For more unusual Korean superstitions click here!

Source: sacethesemicolon.com

6. Blowing your nose at the dinner table

Let’s be honest. Seeing someone at the dinner table blowing their nose is not a pleasant sight right? Especially when they catch a bad cold and it makes a weird gooey noise, it’s enough to put you off from your own food. It also displays poor hygiene as after blowing your nose your hands will be full of germs! When eating with people, it’s best to excuse yourself to the bathroom so that you can handle your business and then wash your hands straight after. Of course, maybe amongst close friends I’m sure they won’t mind.

7. Receiving with one hand

Source: nodeju.com

In Korea this is seen as very important in terms of receiving and giving. Using one hand (especially if it’s with your left hand) is considered to be rude so try and get in a habit of always using both hands to give or receive things. There was an incident with Bill Gates when he shook Korea’s President, Park Geun Hye’s hand with one hand (bad idea) while his left hand was inside his pocket (terrible idea). Anyways it caused him to be heavily criticized by the people and the media and is now being labelled as rude and disrespectful. The ‘two hands’ culture is only important between the interaction of two people for example giving someone a gift, or even pouring someone some water.

Ken Lee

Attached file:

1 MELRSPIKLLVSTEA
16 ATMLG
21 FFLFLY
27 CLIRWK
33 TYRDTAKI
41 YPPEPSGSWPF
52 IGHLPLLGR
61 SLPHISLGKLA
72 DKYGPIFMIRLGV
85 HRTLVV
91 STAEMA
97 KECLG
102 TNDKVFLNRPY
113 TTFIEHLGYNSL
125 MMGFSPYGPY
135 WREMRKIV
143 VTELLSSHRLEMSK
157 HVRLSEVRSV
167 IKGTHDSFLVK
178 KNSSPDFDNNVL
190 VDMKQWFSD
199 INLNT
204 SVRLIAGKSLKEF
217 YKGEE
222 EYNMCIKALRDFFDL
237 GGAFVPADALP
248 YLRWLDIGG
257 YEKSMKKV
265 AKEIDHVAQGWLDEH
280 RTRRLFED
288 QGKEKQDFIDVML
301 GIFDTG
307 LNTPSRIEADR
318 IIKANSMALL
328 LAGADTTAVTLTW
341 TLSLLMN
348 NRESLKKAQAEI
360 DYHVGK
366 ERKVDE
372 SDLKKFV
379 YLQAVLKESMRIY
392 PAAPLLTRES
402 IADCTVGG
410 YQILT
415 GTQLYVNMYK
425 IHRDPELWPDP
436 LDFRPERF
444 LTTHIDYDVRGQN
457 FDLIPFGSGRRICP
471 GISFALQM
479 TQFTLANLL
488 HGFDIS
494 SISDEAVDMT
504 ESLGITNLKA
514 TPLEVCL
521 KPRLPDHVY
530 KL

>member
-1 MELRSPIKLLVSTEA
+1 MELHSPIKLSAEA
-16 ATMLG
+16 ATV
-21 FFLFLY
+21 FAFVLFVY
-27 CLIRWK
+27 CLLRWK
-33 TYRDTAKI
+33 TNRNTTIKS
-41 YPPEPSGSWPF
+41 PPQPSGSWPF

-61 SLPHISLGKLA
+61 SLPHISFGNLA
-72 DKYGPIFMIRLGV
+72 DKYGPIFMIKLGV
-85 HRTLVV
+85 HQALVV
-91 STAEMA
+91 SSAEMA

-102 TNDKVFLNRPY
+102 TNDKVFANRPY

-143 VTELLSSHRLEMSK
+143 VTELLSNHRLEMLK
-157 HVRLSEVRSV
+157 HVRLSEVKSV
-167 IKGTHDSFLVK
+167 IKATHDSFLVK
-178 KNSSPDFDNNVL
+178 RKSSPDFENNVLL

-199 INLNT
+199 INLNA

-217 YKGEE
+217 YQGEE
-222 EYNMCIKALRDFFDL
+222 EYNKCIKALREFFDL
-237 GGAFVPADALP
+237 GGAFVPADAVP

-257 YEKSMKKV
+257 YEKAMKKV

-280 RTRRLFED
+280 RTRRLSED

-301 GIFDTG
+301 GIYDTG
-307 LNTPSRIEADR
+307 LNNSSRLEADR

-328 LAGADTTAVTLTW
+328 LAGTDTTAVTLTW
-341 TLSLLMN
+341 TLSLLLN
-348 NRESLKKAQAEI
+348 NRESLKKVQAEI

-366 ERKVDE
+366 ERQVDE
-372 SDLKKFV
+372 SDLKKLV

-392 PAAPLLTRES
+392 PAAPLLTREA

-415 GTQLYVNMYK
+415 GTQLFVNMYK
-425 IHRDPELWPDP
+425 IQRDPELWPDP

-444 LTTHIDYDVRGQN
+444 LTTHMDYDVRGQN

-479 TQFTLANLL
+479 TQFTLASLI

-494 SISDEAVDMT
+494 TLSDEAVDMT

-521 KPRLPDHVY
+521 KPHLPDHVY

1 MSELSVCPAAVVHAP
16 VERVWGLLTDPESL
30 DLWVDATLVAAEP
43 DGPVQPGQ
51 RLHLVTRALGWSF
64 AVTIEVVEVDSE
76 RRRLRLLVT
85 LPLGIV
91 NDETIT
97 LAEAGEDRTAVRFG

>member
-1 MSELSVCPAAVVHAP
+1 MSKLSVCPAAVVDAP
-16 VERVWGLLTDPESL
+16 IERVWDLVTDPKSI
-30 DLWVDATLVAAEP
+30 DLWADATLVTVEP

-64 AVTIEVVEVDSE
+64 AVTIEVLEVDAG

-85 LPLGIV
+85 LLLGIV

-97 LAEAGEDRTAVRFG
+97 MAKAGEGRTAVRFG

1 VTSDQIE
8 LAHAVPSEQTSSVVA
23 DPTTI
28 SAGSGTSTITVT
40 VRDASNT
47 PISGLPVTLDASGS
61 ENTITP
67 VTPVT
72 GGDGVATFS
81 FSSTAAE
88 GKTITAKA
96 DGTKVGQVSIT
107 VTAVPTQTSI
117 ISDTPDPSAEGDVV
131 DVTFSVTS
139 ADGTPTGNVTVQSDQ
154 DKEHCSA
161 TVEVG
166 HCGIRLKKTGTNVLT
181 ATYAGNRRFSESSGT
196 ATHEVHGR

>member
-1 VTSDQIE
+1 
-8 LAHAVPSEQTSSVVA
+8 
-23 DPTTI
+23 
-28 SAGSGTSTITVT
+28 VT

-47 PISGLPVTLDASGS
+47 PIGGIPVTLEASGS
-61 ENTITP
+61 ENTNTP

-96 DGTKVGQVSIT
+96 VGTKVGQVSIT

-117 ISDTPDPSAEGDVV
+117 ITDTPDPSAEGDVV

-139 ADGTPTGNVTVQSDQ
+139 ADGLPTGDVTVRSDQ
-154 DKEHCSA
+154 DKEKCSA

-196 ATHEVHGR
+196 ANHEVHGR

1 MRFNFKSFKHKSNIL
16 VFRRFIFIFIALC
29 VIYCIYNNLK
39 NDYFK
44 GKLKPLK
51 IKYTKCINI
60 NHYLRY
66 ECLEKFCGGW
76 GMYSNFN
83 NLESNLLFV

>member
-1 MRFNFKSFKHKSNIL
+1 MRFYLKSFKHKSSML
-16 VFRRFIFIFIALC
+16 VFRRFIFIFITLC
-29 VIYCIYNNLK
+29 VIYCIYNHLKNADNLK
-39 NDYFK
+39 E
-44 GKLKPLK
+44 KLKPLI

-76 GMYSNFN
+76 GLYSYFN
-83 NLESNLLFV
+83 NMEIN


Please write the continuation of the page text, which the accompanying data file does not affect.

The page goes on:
Ken Lee
Born and raised in London UK, and currently residing in Korea, Ken Lum Lee is currently an English Teacher at a middle school in Gwangju and the blogger and photographer behind the Korean lifestyle blog Seoul State of Mind. Ken enjoys travelling around Korea, aiming to capture the unique beauties, discover stories and secret hideouts of Korea. Ken can usually be seen with his camera, which is currently the love of his life, and pigging out in Korean BBQ restaurants. Check out his awesome blog: www.seoulstateofmind.com For regular updates, follow him on Facebook, Twitter, and Instagram


  1. Joseph says:

    Thanks for the best advice about cultural mistakes to avoid in Korea. I like this article to much !

  2. weepingwillow says:

    I am… stunned, shocked, at just how SIMILAR this is to German culture. I grew up in a very traditional german society in rural pennsylvania, and this is just… wow… for 2 countries that have not traditionally had contact with each other, who would have guessed they would be so similar??? Some other things with german (pennsylvania-dutch) culture: you ALWAYS address those older than you by last name as a sign of respect, NEVER first name. Children do not sit in the front seats of cars, they are just children (lower in status than adults) and thus must sit in the back, even if there is no one else in the car. Is this also true in Korea???

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  4. dieyb says:

    Encountered #1 when I’ve been to Seoul and Busan for first time last year.

    Two of my friends sitting at elderly seats in subway, then one of the ahjumma/ahjushi asked them to stand-up while pointing at the sign. ㅋㅋㅋㅋ

  5. Fatemeh says:

    It’s really interesting to see how much Iran and Korea have in common in terms of social codes like showing respect for the elders, not wearing shoes at home, not putting your spoon in the the food you eat, using both hands when giving or taking things from someone and …. .

  6. Silvia says:

    I’m currently writing a book where the main place is in Seoul,Korea so you really helped me! I still have a few questions about their reporters and I hope I will find the answers soon …